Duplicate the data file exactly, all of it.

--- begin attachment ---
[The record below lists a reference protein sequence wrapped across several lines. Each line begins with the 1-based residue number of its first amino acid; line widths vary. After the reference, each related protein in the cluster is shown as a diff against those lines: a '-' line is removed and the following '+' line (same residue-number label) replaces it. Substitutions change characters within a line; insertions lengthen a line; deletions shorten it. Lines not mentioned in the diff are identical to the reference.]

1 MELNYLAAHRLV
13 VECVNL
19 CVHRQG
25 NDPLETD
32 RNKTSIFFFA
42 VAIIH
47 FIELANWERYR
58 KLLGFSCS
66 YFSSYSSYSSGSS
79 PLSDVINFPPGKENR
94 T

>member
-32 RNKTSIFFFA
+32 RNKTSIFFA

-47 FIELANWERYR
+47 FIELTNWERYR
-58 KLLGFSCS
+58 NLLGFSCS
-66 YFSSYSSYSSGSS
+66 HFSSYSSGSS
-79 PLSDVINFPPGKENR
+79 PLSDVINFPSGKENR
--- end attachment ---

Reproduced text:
[The record below lists a reference protein sequence wrapped across several lines. Each line begins with the 1-based residue number of its first amino acid; line widths vary. After the reference, each related protein in the cluster is shown as a diff against those lines: a '-' line is removed and the following '+' line (same residue-number label) replaces it. Substitutions change characters within a line; insertions lengthen a line; deletions shorten it. Lines not mentioned in the diff are identical to the reference.]

1 MELNYLAAHRLV
13 VECVNL
19 CVHRQG
25 NDPLETD
32 RNKTSIFFFA
42 VAIIH
47 FIELANWERYR
58 KLLGFSCS
66 YFSSYSSYSSGSS
79 PLSDVINFPPGKENR
94 T

>member
-32 RNKTSIFFFA
+32 RNKTSIFFA

-47 FIELANWERYR
+47 FIELTNWERYR
-58 KLLGFSCS
+58 NLLGFSCS
-66 YFSSYSSYSSGSS
+66 HFSSYSSGSS
-79 PLSDVINFPPGKENR
+79 PLSDVINFPSGKENR